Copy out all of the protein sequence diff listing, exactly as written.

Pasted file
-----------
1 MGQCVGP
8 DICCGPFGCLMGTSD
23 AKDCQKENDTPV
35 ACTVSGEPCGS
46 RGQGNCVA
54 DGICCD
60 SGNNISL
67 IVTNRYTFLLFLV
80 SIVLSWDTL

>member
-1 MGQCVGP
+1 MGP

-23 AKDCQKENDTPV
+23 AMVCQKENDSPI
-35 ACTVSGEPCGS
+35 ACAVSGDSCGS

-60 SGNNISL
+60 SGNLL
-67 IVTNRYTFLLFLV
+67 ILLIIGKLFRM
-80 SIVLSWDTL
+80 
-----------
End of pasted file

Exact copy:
1 MGQCVGP
8 DICCGPFGCLMGTSD
23 AKDCQKENDTPV
35 ACTVSGEPCGS
46 RGQGNCVA
54 DGICCD
60 SGNNISL
67 IVTNRYTFLLFLV
80 SIVLSWDTL

>member
-1 MGQCVGP
+1 MGP

-23 AKDCQKENDTPV
+23 AMVCQKENDSPI
-35 ACTVSGEPCGS
+35 ACAVSGDSCGS

-60 SGNNISL
+60 SGNLL
-67 IVTNRYTFLLFLV
+67 ILLIIGKLFRM
-80 SIVLSWDTL
+80 